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Friday, September 30

Red-Blooded Risk: The Secret History of Wall Street

 Aaron Brown is now out with a new non-technical book Red-Blooded Risk: The Secret History of Wall Street on the history of risk and quantitative analysis. He draws a timeline of how quants entered diverse fields from black jack to finance and transformed them by their actions.

Aaron is not just another Bachelor of Journalism writing intellectually lazy pamphlets filled with headline collections, anecdotes and catchphrases. He is one of the most respected risk professionals who has worked at top places, doing top work, for a long time. He is an avid forum participator on nuclearphynance and is not scared of putting his name and photo under his statements.
Man who has it all and is not afraid to lose it is the best possible writer, thus you should read the first chapter for free on Amazon, buy the book and probably check out his previous book, The Poker Face of Wall Street as well.

Commentaries from professionals on
"I read the first six chapters after my daughter fell asleep today...just couldn't put it down. I have questions for Aaron already but I will hold off posting until I finish the book." - dgn2, 1822 posts
"I have to admit it sounded good." - Nonius, 10594 posts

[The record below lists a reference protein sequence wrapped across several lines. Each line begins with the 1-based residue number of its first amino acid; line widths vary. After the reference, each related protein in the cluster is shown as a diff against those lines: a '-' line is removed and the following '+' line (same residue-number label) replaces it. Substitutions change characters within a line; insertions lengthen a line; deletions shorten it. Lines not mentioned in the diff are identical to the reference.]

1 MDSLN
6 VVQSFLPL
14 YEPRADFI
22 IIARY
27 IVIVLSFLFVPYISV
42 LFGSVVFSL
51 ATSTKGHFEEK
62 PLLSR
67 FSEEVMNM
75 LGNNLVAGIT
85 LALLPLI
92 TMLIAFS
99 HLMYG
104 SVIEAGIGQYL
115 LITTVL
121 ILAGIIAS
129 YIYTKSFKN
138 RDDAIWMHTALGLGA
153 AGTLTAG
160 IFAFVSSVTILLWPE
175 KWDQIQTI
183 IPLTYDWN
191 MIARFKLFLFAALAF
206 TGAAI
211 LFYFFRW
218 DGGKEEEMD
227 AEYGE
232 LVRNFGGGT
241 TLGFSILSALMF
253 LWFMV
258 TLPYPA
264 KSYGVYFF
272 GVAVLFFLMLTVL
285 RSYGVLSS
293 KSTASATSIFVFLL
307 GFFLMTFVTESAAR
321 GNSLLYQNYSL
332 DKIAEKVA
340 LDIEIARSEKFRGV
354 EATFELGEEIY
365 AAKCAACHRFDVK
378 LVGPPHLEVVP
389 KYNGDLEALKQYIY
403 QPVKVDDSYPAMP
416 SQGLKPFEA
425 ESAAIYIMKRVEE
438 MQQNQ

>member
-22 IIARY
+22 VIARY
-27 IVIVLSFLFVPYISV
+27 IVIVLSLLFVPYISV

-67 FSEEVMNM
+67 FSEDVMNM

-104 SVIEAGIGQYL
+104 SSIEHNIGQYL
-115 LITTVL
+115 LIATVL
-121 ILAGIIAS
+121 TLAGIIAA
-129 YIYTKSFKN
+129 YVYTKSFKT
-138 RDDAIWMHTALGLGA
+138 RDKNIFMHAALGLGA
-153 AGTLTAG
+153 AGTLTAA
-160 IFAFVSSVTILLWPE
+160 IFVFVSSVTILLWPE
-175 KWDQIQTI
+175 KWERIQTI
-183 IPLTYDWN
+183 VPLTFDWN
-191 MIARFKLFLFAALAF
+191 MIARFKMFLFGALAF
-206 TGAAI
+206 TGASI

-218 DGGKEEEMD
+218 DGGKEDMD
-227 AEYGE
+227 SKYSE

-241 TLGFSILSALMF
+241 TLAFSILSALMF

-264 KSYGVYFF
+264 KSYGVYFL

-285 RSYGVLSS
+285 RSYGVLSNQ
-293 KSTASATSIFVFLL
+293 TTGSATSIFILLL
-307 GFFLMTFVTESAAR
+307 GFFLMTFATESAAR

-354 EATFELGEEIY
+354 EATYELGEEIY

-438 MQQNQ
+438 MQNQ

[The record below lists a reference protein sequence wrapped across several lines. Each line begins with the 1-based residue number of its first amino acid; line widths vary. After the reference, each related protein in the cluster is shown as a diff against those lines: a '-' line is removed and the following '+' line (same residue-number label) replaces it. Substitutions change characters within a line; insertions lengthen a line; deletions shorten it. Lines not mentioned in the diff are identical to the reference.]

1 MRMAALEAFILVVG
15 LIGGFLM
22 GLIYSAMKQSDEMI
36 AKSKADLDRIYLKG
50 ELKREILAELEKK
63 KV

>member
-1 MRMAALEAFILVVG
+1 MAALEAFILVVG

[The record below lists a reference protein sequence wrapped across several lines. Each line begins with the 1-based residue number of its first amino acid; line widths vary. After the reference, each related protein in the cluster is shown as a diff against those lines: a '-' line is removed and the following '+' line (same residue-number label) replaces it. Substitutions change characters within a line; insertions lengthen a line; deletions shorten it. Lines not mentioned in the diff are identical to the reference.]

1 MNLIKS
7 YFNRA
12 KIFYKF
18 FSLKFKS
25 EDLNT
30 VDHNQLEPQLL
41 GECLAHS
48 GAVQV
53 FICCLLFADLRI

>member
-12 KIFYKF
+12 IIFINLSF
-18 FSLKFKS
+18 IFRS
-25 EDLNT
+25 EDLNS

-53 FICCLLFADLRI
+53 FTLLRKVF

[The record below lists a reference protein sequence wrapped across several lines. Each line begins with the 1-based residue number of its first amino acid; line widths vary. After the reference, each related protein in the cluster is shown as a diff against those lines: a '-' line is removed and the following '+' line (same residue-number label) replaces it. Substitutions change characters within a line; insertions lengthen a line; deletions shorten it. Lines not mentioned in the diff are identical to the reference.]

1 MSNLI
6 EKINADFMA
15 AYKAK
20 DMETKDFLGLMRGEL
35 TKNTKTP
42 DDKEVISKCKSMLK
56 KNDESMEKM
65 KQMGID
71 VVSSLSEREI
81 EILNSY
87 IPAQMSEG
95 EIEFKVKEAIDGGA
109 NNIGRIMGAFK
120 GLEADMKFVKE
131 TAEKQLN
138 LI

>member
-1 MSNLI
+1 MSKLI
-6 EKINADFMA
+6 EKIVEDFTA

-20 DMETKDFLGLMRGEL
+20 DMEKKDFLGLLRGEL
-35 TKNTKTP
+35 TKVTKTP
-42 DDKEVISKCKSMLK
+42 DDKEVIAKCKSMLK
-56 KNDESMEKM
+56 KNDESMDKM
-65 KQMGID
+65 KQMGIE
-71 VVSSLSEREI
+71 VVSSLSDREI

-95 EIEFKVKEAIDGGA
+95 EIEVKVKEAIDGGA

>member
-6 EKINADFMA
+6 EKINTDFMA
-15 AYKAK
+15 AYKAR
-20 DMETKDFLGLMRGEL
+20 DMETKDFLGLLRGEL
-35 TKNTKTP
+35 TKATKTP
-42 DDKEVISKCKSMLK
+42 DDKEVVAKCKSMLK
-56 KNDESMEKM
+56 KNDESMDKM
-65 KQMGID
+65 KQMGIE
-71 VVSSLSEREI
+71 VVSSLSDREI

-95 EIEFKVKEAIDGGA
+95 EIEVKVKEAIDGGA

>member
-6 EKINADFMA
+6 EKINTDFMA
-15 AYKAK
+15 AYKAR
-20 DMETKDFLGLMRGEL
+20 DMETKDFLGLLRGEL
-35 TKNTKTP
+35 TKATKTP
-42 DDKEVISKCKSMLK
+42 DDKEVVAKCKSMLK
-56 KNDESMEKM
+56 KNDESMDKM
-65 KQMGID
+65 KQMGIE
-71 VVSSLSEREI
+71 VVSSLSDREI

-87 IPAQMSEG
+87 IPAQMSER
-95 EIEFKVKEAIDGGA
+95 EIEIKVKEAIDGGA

"Aaron was kind enough to let me read through an early version. It is a book of guiding principles rather than specific quantitative recipes. it is almost about meta-risk. i read it cover to cover and have found myself dipping back into it every week or so. there have been a lot of "ah, now i get it" moments. some of these have been helping me clarify what i was trying to think while others were completely new. The style is very conversational. it really is like sitting down with the author for a chat. If anyone is disappointed with this book it says more about them than it. - filthy, 1111 posts

"I read an advanced copy and have pre-ordered the real deal. I'd recommend it to anyone on this forum. Partly historical, partly organic, partly yarn, with a pinch of sensationalism. Most of what Aaron says on these subjects, either in person, from a lectern, or on-line, falls into two camps with me: highly thoughtful or unconventionally insightful. Re the latter, it is not uncommon for Aaron to says things such that my initial gut reaction is to disagree, then I go through my phases of acceptance: I can't think of anything to refute his logic, I start thinking of examples to corroborate, and, finally, I tend to agree. The parallels with gambling and organized crime will intrigue some, infuriate others, and entertain many. Aaron is an original thinker and this book is another example of this fact." - chiral3, 4412 posts 

"I read the galleys . . . like it enough so that I'm buying copies for myself and a couple of the young whippersnappers in the office. Though I have had a policy of trying to buy books on Kindle (when available) in order to reduce the ''way out of control book footprint'' in my apartment I am making an exception in this case. The comics make the physical copy worth having . . . and I have yet to figure out a way to get an author to sign my Kindle. Can't think of a better way to inculcate folks with insight into risk and risk trade-offs." - TonyC, 1087 posts